Going back to the Malawian community groups who had contributed pictures was very special to me. I was able to hand back the pictures everyone had made for the project and watch as they rushed to find their own on the posters showing all 300 participants work. I made sure that artwork from every workshop was included in the 40 enlarged ones, and it was wonderful to see the excitement of the people whose pictures were chosen.

Participating in the Lake of Stars Festival was an amazing experience. The site felt like a tropical paradise, with palm trees and the white sandy beach of lake Malawi.


I was exhibiting my work on an unromantic chain link fence, but I couldn’t have been prouder. We were all completely thrilled to be given ‘artist’ access bracelets!

Giving an interview for the local TV in front of my exhibition in Glenrothes was very exciting. I’d been interviewed before, but this time I was less nervous, more confident, and I think I came across better. This was brilliant promotion for the project and I was so grateful to be given the opportunity.

Miscellaneous moments

One surreal moment happened when we were driving up to the lake of stars, and saw some Morris Dancing being performed on a stage in a  local market. Every person was dressed in white shirt and trousers with colourful ribbons attached, with bells on their knees and  waving white handkerchiefs. If you’ve never heard of Morris Dancing, it is an English folk dance – here’s a link to learn more http://en.wikipedia.org/wiki/Morris_dance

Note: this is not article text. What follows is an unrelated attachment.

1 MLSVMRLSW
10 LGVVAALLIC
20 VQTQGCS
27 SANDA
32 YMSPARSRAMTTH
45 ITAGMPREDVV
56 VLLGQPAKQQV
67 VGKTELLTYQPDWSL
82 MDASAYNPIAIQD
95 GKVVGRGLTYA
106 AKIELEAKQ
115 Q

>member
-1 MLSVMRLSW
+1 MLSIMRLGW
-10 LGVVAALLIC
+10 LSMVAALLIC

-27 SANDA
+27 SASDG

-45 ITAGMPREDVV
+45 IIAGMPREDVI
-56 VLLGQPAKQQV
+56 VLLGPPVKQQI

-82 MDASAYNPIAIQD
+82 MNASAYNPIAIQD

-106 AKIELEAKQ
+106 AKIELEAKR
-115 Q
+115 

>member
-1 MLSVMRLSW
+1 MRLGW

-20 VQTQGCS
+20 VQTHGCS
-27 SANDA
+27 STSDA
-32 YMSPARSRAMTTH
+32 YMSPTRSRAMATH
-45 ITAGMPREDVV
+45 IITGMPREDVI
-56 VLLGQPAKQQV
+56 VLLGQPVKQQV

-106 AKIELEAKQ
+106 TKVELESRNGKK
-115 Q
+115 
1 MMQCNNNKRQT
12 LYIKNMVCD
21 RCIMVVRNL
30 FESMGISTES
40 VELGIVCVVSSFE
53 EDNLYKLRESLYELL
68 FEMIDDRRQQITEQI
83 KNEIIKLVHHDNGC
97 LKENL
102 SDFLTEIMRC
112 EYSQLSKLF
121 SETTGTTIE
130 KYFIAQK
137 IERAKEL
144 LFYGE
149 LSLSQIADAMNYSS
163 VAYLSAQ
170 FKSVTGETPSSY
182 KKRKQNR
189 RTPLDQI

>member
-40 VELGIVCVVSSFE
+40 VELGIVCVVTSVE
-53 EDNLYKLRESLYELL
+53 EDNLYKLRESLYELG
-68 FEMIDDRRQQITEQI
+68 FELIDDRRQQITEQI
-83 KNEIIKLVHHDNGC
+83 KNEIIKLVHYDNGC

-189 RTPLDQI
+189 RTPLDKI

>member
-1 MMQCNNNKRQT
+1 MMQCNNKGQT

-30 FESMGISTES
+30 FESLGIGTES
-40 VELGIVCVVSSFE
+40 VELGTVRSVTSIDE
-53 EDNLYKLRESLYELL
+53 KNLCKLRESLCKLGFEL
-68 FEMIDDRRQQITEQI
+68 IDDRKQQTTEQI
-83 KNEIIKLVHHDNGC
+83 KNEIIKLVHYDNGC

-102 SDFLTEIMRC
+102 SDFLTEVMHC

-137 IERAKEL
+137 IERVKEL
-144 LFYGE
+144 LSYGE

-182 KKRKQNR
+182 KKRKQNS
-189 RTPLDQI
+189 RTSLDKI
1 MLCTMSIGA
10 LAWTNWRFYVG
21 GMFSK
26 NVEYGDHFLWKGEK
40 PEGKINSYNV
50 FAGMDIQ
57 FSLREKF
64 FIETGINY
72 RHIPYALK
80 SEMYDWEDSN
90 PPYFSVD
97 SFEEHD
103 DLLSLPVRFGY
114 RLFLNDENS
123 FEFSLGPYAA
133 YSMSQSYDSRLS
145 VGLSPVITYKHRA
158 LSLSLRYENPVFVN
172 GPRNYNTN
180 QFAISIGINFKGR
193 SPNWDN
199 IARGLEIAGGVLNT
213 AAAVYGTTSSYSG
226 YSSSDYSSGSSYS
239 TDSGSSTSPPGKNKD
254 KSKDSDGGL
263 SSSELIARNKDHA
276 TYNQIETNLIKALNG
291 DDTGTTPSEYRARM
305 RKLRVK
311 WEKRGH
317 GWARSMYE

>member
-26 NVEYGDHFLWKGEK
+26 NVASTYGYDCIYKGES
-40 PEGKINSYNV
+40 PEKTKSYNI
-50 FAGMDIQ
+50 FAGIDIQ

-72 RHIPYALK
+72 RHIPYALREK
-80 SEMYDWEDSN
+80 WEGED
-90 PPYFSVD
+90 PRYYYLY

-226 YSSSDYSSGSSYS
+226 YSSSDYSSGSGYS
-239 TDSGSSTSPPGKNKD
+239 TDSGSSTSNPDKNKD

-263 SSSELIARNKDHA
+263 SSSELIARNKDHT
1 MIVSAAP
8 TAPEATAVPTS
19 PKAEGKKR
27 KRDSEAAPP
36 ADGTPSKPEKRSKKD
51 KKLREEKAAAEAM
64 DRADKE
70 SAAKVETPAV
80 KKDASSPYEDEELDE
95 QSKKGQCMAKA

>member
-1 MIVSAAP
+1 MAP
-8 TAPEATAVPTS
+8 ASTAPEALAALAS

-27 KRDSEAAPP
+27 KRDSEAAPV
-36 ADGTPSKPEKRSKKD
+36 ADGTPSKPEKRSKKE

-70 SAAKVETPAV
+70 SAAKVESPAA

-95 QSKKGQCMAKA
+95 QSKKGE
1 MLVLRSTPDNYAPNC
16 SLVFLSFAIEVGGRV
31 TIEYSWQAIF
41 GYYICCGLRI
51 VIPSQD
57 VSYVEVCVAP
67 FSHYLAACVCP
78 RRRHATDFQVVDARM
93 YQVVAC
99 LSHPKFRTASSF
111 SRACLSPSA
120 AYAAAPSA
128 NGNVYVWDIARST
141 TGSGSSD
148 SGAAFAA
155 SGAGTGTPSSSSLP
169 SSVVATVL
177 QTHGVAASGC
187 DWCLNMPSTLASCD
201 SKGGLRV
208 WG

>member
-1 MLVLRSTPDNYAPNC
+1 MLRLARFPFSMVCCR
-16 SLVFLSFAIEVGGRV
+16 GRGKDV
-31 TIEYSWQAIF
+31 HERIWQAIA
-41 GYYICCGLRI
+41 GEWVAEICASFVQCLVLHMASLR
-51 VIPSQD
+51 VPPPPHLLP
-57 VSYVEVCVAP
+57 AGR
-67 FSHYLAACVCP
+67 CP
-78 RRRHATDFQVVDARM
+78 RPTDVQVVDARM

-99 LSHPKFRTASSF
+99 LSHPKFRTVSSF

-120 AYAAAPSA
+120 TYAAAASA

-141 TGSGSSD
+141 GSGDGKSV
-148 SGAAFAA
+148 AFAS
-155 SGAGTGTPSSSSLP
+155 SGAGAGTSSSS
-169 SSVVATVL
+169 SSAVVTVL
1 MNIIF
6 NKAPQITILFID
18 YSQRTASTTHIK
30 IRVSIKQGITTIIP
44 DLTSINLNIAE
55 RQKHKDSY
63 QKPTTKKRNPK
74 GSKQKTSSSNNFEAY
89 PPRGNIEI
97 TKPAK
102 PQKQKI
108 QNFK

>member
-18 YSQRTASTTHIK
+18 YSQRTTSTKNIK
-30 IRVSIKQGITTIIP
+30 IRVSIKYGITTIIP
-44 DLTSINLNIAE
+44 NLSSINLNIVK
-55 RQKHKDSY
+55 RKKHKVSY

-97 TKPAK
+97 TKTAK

We were welcomed to Chikwawa Primary School by hundreds of small children. One of the teachers hadn’t arrived that morning so the youngest class was teacher-less. As we were shown round the school, we were accompanied by these children, who were overcome with excitement to meet us. They all wanted to say hello and hold our hands. It was a wonderful welcome.


Walking in the pine forests of Zomba Plateau. This felt extremely like Scotland, and especially a place near my home called Falkland Estate where I regularly go walking and photographing. It made me very homesick, but it was also very strange to visit somewhere so like home on the other side of the world.

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Thank you for your interest and support in this project.  2015 will bring me something completely different – I’m planning to write and illustrate a book!

Source: Scolawi